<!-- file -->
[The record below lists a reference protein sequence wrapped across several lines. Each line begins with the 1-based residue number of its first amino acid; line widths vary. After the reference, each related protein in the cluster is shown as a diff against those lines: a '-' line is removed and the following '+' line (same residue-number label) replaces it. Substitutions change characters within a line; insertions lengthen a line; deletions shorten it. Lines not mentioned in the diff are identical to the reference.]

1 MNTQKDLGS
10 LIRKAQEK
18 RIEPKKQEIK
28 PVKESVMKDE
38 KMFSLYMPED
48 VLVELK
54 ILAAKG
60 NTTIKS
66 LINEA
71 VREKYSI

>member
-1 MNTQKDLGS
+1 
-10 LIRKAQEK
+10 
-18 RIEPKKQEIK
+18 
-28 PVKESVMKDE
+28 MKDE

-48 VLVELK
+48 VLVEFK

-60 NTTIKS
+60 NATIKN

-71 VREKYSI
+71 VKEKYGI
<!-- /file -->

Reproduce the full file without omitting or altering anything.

[The record below lists a reference protein sequence wrapped across several lines. Each line begins with the 1-based residue number of its first amino acid; line widths vary. After the reference, each related protein in the cluster is shown as a diff against those lines: a '-' line is removed and the following '+' line (same residue-number label) replaces it. Substitutions change characters within a line; insertions lengthen a line; deletions shorten it. Lines not mentioned in the diff are identical to the reference.]

1 MNTQKDLGS
10 LIRKAQEK
18 RIEPKKQEIK
28 PVKESVMKDE
38 KMFSLYMPED
48 VLVELK
54 ILAAKG
60 NTTIKS
66 LINEA
71 VREKYSI

>member
-1 MNTQKDLGS
+1 
-10 LIRKAQEK
+10 
-18 RIEPKKQEIK
+18 
-28 PVKESVMKDE
+28 MKDE

-48 VLVELK
+48 VLVEFK

-60 NTTIKS
+60 NATIKN

-71 VREKYSI
+71 VKEKYGI